Diet and Transplantation
If you have a new organ transplant, you are probably wondering if your diet will differ from the one you followed before your transplant. You can get help in planning your diet after transplant from your doctor and dietitian.
Do I need to be on a special diet?
Yes. After an organ transplant, your diet still plays a big role. If you were on dialysis and had a kidney transplant, you may find that this diet is easier to follow than the one you were on during dialysis.
Will any of my medicine affect my diet?
Yes. Your diet may be affected by medicines you need to prevent rejection of your new kidney transplant. Some common anti-rejection medicines that may affect your diet include:
- steroids (prednisone)
- cyclosporine (Sandimmune, Neoral, Gengraf)
- tacrolimus (Prograf)
- azathioprine (Imuran)
- mycophenolate (CellCept)
- Sirolimus (Rapamune)
This list will continue to grow as new medicines are developed. These medicines may change the way your body works in different ways. Some of these medicines can cause increases in appetite, blood fats (like cholesterol and triglycerides), blood sugar levels, potassium, and blood pressure. Some may also lower magnesium and other minerals. Your medical team will monitor these changes over time.
Will I gain weight?
Many people have a better appetite after they get a transplant, and they gain unwanted weight. It is important to eat the right portion sizes for weight management as well as blood sugar control. Limit high-calorie foods such as fatty foods, sweets, pastries, and other foods high in fat or sugar. You can help control your calories by eating:
- Foods high in fiber, such as vegetables and fruits
- Lean meat, skinned poultry and fish
- Nonfat dairy products, such as skim milk
- Sugar-free drinks like water, unsweetened tea, coffee or milk
Controlling your weight will lower your chance of having problems such as heart disease, diabetes, and high blood pressure. If you gain unwanted weight, you will need to exercise more and follow a lower calorie diet. Ask your doctor to refer you to a dietitian to plan lower calorie meals and snacks.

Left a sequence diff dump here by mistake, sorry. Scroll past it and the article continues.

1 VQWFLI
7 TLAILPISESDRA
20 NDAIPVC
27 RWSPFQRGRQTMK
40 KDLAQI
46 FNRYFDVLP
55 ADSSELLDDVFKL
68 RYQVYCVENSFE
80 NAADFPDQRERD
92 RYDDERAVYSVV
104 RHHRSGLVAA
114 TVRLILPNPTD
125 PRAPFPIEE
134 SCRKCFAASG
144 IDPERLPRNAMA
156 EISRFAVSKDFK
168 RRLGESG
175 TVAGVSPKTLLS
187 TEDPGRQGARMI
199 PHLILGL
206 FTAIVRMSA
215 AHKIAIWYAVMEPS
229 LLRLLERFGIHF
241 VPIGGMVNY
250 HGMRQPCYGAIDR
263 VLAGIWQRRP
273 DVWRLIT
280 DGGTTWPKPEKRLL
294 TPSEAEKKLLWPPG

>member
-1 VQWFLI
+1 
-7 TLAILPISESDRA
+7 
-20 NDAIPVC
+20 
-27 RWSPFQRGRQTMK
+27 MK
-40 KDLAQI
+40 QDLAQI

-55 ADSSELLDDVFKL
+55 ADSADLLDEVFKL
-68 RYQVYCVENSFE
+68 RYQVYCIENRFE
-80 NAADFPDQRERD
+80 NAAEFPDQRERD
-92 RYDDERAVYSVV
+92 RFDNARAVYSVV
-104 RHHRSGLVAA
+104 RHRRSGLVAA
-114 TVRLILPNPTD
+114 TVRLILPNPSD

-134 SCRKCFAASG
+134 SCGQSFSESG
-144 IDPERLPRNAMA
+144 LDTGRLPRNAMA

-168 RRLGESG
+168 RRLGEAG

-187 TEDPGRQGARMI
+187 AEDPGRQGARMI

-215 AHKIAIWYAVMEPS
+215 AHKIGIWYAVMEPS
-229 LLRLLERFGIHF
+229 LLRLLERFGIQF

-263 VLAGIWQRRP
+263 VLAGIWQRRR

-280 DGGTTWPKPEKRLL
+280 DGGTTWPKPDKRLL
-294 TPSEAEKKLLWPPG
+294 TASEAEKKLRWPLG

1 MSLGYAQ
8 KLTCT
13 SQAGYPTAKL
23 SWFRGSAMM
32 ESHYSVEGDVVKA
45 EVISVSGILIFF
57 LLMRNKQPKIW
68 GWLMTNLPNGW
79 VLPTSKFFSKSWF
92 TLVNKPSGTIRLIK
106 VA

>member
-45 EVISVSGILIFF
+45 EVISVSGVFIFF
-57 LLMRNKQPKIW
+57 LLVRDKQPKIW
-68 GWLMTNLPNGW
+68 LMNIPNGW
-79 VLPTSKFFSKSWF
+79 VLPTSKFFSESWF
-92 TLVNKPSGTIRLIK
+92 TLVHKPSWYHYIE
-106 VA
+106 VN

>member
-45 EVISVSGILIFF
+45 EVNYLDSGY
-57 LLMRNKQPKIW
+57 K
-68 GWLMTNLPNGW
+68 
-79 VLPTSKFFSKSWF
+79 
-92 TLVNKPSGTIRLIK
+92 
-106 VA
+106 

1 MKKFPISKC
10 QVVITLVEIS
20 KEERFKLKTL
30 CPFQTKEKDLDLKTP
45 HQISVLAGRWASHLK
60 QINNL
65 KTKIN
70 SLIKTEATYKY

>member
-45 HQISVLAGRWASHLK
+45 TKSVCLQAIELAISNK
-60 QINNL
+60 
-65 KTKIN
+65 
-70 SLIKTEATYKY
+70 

What about my cholesterol and triglyceride levels?
Fat (cholesterol or triglyceride) levels in your blood may be high. High levels of cholesterol and triglyceride can cause heart disease. There are many steps you can take to lower the fat and cholesterol in your blood, like exercising and eating fruits and vegetables.
What about foods high in carbohydrates?
You should know some important facts about foods high in carbohydrates:
- Carbohydrates come from sugars and starches.
- They provide fuel and energy for your body.
- When you take steroid medication, it is hard for your body to use extra carbohydrates. This can lead to high blood sugar levels and may cause diabetes.
Do I still need to follow a low-salt diet?
Most people still need to limit salt after they get a transplant, although it is different with each person. Transplant medicines, especially steroids, may cause your body to hold on to fluid, and salt makes this problem worse. Increased fluid in the body raises blood pressure. Controlling blood pressure is very important to your transplant. Your doctor will decide how much sodium is best for you. It is a good idea to limit foods high in salt, such as:
- Table salt
- Cured meats, such as ham, bacon, and sausage
- Lunch meats, such as bologna, salami, and hot dogs
- Pre-packaged frozen dinners
- Ramen noodles, boxed noodles, and potato and rice mixes
- Canned soups and pasta sauce
- Pickled foods, such as olives, pickles, and sauerkraut
- Snack foods, such as salted chips, nuts, pretzels, and popcorn
What about protein?
Protein is important for the following reasons:
- It builds and repairs muscles and tissues
- It helps you heal after the transplant operation
- Meat, chicken and fish
- Milk, yogurt and cheese
- Peanut butter
- Beans and peas
What about potassium?
- Tomatoes and tomato produces, such as pizza and spaghetti sauces.
- Milk and yogurt
Are calcium and phosphorus a problem?
You may need to pay close attention to your calcium and phosphorus levels. If you have been ill for a while, your body may lack the balance of calcium and phosphorus needed for healthy bones, especially if you had kidney disease. In the months after your transplant, your doctor will check for possible bone loss and talk to you about the best way to keep your bones as healthy as possible.
In the meantime, if your kidney is working well, adults need about two servings a day from the dairy group (such as milk, cheese and yogurt). Unless your doctor or dietitian has told you not to use these foods, try to include them in your meals. Your doctor may decide you need more calcium, phosphorus, or vitamin D than your diet provides and may tell you to take a supplement. Some transplant medicines can make your phosphorus levels low, so eating 2 to 3 high-phosphorus foods each day, such as beans, nuts, and dairy, can help you stay at a healthy level.
Another way to make sure you are getting enough phosphorus and calcium is from vitamins or supplements, but you should not start any supplements on your own as this could cause problems with your transplant. Remember to review all herbs and supplements with your medical team.
What if I have diabetes?
After a transplant, your new diet may be higher in protein and lower in sugar due to the effects of steroids and other medicines. Work with your doctor and dietitian to keep your diet and blood sugar in good control.
Where can I get more information
If you would like more information, please contact us.
© 2022 National Kidney Foundation. All rights reserved. This material does not constitute medical advice. It is intended for informational purposes only. Please consult a physician for specific treatment recommendations.